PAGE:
The Imaginarium of Doctor Parnassus
This past weekend, David and I went to see The Imaginarium of Doctor Parnassus. While the film isn’t perfect, I am pleased to report that it manages to accomplish pretty much everything I want to see in a high-budget Hollywood blockbuster, which is saying something. (If you know me, you are likely aware that I’m not the world’s most patient moviegoer).
Of the press Imaginarium has received so far, much has focused on the apparent curse surrounding its making. Heath Ledger’s death 2/3 of the way through filming forced director Terry Gilliam to improvise, hiring Johnny Depp, Colin Farrell and Jude Law to play Ledger’s character Tony. (These casting transitions are seamlessly explained by the fact that Tony’s face changes every time he passes through a magic mirror into the Imaginarium.) Upon researching the film on Wikipedia, I also learned that producer William Vince died of cancer immediately following the filming and Gilliam himself was hit by a car during post-production. Spooky.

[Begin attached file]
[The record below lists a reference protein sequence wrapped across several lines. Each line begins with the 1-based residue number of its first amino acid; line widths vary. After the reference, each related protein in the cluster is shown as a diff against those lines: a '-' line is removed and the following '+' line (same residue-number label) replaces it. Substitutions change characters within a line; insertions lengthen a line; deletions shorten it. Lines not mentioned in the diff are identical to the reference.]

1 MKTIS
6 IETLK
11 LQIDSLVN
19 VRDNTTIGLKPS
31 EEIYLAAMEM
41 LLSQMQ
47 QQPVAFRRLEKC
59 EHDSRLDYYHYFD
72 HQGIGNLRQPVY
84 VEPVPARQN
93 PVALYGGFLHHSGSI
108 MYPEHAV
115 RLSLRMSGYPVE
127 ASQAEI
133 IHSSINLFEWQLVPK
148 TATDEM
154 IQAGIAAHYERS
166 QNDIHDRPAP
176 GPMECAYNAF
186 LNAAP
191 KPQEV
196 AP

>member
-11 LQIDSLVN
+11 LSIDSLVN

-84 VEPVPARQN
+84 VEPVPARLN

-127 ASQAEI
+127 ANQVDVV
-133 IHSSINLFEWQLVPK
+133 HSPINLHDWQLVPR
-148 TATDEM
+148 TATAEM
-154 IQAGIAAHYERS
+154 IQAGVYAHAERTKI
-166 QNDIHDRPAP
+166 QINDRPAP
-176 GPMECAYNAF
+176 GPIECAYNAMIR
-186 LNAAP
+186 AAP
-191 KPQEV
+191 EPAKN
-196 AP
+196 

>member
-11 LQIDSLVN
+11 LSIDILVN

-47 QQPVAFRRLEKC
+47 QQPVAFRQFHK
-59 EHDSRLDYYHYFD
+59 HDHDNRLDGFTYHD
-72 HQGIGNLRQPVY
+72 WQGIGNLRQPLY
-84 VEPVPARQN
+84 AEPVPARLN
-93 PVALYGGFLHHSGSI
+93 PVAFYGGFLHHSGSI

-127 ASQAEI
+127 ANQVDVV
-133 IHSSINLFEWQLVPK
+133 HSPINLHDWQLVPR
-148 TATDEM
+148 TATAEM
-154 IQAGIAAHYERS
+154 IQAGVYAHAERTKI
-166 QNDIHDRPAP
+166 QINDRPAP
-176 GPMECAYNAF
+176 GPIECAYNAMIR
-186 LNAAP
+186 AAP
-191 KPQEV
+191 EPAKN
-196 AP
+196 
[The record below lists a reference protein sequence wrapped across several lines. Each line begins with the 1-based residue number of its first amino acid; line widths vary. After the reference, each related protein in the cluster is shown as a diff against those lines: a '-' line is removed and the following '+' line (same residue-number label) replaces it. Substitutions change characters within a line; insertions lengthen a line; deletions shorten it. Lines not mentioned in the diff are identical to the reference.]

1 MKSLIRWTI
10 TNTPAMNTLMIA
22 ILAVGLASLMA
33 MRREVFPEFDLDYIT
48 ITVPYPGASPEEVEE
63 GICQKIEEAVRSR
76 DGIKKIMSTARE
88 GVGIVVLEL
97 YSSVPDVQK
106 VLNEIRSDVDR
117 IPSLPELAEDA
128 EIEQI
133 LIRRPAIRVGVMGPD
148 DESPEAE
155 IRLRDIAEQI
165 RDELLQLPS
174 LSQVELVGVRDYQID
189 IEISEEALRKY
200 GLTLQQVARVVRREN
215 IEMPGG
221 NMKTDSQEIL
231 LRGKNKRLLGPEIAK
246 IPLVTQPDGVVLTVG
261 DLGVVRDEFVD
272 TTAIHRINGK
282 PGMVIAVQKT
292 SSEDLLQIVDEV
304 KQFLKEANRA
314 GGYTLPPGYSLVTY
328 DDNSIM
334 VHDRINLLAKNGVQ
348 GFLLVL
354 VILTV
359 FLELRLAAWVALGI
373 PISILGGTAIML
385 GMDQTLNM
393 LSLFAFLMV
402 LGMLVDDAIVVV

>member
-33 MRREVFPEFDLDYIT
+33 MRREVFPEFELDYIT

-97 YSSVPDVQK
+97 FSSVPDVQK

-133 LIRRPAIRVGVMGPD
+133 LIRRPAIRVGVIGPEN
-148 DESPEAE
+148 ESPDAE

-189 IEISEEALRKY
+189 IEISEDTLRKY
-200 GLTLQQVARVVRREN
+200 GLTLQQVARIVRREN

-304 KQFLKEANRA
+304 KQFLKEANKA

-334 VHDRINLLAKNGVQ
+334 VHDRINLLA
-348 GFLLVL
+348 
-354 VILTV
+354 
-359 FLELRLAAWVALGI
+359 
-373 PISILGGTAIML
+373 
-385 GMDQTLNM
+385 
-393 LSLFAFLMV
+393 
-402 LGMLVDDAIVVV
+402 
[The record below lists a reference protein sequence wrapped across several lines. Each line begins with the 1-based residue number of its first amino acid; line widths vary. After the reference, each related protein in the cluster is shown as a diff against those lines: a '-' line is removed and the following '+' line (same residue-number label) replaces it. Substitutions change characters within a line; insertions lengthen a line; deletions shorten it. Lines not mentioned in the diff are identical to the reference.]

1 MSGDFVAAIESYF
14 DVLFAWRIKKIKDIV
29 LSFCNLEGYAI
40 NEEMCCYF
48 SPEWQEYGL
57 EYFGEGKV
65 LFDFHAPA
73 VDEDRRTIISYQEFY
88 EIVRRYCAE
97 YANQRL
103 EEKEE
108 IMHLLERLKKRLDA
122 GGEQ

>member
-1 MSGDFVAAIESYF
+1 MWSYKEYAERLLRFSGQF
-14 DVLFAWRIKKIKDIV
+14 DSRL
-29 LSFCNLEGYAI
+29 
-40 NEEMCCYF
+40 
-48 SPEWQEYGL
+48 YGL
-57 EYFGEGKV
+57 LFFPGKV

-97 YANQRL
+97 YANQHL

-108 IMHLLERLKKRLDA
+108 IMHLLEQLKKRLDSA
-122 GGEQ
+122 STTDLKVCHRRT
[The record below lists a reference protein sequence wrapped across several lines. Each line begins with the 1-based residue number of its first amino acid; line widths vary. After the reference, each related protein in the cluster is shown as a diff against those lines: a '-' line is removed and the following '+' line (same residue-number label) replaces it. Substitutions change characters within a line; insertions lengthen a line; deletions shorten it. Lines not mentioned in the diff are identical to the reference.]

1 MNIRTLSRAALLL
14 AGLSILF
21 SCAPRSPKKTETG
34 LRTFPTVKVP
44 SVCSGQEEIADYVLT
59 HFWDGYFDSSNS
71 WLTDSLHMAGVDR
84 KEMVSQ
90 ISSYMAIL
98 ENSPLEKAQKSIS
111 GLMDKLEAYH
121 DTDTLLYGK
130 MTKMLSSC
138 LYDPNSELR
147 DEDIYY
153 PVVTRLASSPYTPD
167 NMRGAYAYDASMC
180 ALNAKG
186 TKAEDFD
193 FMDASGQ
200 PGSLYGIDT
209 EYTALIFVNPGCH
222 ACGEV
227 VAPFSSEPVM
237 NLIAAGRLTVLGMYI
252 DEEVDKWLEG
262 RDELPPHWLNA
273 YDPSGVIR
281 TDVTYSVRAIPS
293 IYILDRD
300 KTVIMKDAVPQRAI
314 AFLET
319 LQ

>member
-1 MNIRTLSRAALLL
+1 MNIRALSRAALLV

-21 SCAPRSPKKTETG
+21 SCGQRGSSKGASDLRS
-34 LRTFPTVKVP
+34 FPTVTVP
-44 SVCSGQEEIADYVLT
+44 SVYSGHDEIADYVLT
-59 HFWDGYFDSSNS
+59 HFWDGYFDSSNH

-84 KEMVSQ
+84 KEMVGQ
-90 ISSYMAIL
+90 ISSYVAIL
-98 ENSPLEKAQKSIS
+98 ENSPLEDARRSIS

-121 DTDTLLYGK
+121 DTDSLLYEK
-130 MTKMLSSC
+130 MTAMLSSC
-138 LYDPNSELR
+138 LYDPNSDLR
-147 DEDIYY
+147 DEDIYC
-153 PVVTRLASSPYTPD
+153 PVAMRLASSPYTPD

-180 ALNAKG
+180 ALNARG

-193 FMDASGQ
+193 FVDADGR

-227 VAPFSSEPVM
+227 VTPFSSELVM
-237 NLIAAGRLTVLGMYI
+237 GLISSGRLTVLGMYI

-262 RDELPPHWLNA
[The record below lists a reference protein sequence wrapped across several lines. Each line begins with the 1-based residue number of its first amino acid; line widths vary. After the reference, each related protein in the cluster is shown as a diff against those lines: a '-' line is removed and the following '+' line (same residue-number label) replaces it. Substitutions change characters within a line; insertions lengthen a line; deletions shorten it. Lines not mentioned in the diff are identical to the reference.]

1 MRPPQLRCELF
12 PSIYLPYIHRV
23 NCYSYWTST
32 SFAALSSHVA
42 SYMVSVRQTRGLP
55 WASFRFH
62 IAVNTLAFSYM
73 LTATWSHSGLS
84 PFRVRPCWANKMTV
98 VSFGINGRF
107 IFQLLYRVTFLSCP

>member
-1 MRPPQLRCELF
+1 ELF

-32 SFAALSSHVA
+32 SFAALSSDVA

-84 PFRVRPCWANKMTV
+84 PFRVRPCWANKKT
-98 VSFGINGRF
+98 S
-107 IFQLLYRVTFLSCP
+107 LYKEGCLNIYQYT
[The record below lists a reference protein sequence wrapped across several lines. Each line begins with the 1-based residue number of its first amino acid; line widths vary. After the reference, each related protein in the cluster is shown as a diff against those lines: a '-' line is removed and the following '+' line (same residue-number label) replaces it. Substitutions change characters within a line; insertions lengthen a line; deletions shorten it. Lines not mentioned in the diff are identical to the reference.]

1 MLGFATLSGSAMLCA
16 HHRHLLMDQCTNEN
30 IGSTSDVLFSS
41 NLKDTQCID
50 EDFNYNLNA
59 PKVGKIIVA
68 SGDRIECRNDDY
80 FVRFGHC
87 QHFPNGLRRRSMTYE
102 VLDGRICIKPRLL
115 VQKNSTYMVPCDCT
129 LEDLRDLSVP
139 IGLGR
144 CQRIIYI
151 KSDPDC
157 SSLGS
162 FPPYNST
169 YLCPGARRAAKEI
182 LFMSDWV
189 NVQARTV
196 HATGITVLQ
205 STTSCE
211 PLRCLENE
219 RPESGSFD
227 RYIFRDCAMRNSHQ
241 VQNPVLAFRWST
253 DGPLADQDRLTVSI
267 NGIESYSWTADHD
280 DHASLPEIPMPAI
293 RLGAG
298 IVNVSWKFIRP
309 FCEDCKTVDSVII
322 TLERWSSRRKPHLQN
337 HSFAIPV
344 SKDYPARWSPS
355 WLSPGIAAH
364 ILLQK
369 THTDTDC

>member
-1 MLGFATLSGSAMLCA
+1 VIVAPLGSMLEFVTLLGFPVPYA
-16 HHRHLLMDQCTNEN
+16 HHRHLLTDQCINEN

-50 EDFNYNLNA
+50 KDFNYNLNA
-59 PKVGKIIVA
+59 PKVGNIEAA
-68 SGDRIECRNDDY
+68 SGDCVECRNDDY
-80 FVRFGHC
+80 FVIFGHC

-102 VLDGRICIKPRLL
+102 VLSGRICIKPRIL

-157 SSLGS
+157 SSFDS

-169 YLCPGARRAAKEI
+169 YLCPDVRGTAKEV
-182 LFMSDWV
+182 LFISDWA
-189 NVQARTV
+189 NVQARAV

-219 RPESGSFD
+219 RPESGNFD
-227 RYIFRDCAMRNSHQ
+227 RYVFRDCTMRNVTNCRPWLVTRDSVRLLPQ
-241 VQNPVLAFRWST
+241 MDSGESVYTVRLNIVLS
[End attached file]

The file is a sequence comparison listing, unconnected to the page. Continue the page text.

The plot revolves around a thousand-year-old mystic and storyteller named Dr. Parnassus (Christopher Plummer), who operates a traveling sideshow, which he uses to win souls in order to settle an ongoing series of wagers with a Mephistophelian devil named Mr. Nick (Tom Waits). The action is dreamlike, wrapping itself around a sometimes forced, yet consistently entertaining narrative that supports the real story: a shape-shifting morality play about the loss of the importance of “storytelling” (that is, psychologically constructive myth-making) in a society whose primary values are convenience and complacency. All of this is accomplished through a series of lush explorations of identity, desire, and the act of confronting one’s fear of death.
Visually, the film is full of psychedelic/shamanic imagery—occult emblems, mirrors, black and white patterned surfaces, loaded symmetries, a girl who is identical with her own mother, a hero whose identity is fluid and must be sacrificed—all indicating that the plane on which these events unfold is an archetypal one. The relationship between the story and the real-life events surrounding the filming further embeds the film in a multifaceted matrix of self-similarity.
All in all, The Imaginarium of Doctor Parnassus is one of the more spiritually astute movies I’ve seen lately, with a visual impact that must be viewed on the big screen to be fully appreciated. If you find your interests and tastes aligned with mine, I recommend it!